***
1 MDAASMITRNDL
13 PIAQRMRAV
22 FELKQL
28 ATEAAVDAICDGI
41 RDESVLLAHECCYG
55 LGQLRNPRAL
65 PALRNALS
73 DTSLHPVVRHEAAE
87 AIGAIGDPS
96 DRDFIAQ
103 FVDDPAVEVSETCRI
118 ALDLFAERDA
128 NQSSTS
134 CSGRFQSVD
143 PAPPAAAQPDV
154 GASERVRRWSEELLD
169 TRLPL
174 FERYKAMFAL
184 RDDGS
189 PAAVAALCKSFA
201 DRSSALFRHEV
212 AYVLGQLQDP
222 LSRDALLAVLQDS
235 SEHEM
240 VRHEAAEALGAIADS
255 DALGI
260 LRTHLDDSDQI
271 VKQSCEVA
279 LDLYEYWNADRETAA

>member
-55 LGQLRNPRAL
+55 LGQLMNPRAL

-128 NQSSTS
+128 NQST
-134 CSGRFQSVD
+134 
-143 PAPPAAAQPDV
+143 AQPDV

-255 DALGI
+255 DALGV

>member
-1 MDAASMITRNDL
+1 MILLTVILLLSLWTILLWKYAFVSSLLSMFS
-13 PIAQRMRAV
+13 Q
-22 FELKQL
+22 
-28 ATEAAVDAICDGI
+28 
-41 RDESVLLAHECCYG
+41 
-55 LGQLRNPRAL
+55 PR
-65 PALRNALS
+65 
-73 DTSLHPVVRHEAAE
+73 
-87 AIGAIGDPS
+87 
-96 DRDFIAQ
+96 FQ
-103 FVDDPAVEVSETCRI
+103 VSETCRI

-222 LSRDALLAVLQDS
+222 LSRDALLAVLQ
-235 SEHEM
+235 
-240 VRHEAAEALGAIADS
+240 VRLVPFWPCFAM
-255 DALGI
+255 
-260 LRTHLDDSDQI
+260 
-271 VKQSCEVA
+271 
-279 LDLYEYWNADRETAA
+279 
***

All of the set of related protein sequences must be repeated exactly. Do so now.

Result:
1 MDAASMITRNDL
13 PIAQRMRAV
22 FELKQL
28 ATEAAVDAICDGI
41 RDESVLLAHECCYG
55 LGQLRNPRAL
65 PALRNALS
73 DTSLHPVVRHEAAE
87 AIGAIGDPS
96 DRDFIAQ
103 FVDDPAVEVSETCRI
118 ALDLFAERDA
128 NQSSTS
134 CSGRFQSVD
143 PAPPAAAQPDV
154 GASERVRRWSEELLD
169 TRLPL
174 FERYKAMFAL
184 RDDGS
189 PAAVAALCKSFA
201 DRSSALFRHEV
212 AYVLGQLQDP
222 LSRDALLAVLQDS
235 SEHEM
240 VRHEAAEALGAIADS
255 DALGI
260 LRTHLDDSDQI
271 VKQSCEVA
279 LDLYEYWNADRETAA

>member
-55 LGQLRNPRAL
+55 LGQLMNPRAL

-128 NQSSTS
+128 NQST
-134 CSGRFQSVD
+134 
-143 PAPPAAAQPDV
+143 AQPDV

-255 DALGI
+255 DALGV

>member
-1 MDAASMITRNDL
+1 MILLTVILLLSLWTILLWKYAFVSSLLSMFS
-13 PIAQRMRAV
+13 Q
-22 FELKQL
+22 
-28 ATEAAVDAICDGI
+28 
-41 RDESVLLAHECCYG
+41 
-55 LGQLRNPRAL
+55 PR
-65 PALRNALS
+65 
-73 DTSLHPVVRHEAAE
+73 
-87 AIGAIGDPS
+87 
-96 DRDFIAQ
+96 FQ
-103 FVDDPAVEVSETCRI
+103 VSETCRI

-222 LSRDALLAVLQDS
+222 LSRDALLAVLQ
-235 SEHEM
+235 
-240 VRHEAAEALGAIADS
+240 VRLVPFWPCFAM
-255 DALGI
+255 
-260 LRTHLDDSDQI
+260 
-271 VKQSCEVA
+271 
-279 LDLYEYWNADRETAA
+279 